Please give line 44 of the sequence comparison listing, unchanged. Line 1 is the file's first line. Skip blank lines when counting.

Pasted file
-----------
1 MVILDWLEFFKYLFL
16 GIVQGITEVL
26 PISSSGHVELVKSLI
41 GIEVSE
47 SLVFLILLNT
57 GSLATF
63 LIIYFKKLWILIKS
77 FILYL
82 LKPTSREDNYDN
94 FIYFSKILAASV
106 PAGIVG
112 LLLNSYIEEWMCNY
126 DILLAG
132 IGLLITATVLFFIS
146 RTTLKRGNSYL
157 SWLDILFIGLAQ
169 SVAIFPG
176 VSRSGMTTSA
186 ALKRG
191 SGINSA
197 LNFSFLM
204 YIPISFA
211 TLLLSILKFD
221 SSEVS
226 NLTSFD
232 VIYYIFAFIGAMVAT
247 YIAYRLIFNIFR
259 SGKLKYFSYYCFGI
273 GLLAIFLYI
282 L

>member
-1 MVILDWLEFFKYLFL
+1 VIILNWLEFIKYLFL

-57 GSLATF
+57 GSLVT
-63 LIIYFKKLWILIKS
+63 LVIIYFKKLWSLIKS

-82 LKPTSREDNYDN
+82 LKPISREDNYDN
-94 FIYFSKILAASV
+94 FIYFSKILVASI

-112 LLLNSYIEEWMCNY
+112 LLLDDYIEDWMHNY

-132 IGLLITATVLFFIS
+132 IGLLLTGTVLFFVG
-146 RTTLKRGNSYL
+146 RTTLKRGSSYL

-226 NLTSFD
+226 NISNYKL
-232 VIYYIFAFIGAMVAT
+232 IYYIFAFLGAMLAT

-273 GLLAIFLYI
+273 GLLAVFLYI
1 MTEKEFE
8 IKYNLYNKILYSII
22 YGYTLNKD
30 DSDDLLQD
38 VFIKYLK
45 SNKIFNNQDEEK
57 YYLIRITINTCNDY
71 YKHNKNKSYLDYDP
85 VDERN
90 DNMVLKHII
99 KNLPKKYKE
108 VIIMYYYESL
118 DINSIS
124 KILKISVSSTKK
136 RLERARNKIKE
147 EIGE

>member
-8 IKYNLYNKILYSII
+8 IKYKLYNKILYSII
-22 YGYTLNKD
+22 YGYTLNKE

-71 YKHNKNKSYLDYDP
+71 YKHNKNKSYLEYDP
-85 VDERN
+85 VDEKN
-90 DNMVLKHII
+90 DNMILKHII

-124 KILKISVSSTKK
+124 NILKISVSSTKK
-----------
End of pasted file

-132 IGLLITATVLFFIS